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Creative industry should contribute to the national revenue basket

FILE PHOTO: Eddy Kenzo in action

Where the artist is a freelancer and is hired by a promoter, events manager or another artist, the person who hired their services is required to withhold 6% of the amount paid to the artist if the artist is Ugandan based

COMMENT | Sarah M. Chelangat |  Over the last two weeks, there has been an interesting debate surrounding the taxation of the creatives industry. This followed an article that run in one of the leading dailies titled “URA directs entertainers, artists to get TINs”. URA considers this a healthy and welcome debate because the opinions of Ugandans help to shape and improve tax administration. To set the record straight, taxation of the creatives industry and the players therein hasn’t just started and has always been part of the tax law. URA’s directive is only part of its normal operational mandate of ensuring tax compliance of all eligible taxpayers whose income is gainfully earned in Uganda.

As of December 312022, our half year collections indicate that the creative industry had contributed UGX 579 million only. The face value analysis of this contribution, in comparison to the enormous potential the industry shows that not everyone in the creatives arts value chain is making their rightful tax contribution. Taxation is an obligation that every eligible Ugandan must undertake. Every person who earns income is required to register for taxes in accordance with the law and the Tax Identification Number (TIN) is the indicator that one has registered as required.

Creatives earn income from offering entertainment related services and are therefore required to register for taxes such as income tax, value added tax, Pay As You Earn (PAYE) and withholding tax. This income is derived from offering services like live performances, emceeing, writing, advertising, recording of caller tunes, and use of image rights provided publicly and privately during live shows, concerts, comedy shows, parties and weddings among others. The industry comprises of persons in business, employment and others earning property income from intellectual property. These persons include artists, writers, performers, producers, promoters and event managers to mention but a few.

The tax payable by a person will depend on their residence status and whether they are in the industry in their own right as a business person, employee or employer. Where the person is an employee, the employer is required to withhold tax on salary paid to the person and remit it monthly as PAYE. An example of this may be artists, writers, performers and producers who are signed to record labels.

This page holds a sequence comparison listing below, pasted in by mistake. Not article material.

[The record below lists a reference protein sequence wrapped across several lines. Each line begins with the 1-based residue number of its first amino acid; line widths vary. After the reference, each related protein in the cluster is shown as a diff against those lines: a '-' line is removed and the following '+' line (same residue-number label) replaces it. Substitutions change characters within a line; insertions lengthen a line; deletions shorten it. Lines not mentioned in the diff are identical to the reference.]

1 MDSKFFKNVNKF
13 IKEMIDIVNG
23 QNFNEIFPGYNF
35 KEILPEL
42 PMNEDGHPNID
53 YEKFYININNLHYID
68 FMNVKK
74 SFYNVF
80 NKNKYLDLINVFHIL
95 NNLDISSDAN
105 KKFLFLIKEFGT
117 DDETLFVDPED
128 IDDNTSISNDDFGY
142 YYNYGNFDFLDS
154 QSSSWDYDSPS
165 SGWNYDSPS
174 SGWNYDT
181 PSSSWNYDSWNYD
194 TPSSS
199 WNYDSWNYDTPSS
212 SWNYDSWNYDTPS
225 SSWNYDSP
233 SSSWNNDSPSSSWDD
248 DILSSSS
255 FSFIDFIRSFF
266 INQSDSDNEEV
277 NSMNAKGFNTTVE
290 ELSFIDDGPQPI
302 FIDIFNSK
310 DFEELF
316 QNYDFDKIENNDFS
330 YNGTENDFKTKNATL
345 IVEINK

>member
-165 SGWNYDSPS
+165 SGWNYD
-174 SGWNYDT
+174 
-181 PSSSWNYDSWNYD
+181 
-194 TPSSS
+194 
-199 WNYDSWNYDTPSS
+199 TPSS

Where the artist is a freelancer and is hired by a promoter, events manager, another artist or any other person e.g. for a wedding, the person who hired their services is required to withhold 6% of the amount paid to the artist if the artist is Ugandan based and 15% if the artist is a non-resident.

Agents, promoters and events managers may also be required to account for Value Added Tax (VAT) on vatable services. For example, when a concert has been organized, every ticket sold attracts 18% VAT which the agent, promoter or events manager is required to remit to URA. In this case the VAT is borne by the person who bought the ticket and the agent, promoter or events manager only acts as a collecting agent for government. However, in remitting the VAT to URA, the agent, promoter or events manager is allowed to deduct any VAT incurred in organizing the concert.

The taxation of the creatives industry is a crucial part of the economy and it is important that all persons in this industry pay their fair share of tax like those in other industries do. URA will continue to educate all in the industry about their rights and obligations and facilitate them to meet these obligations with ease.

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Sarah M. Chelangat is the Commissioner Domestic Taxes in Uganda Revenue Authority (URA)

 

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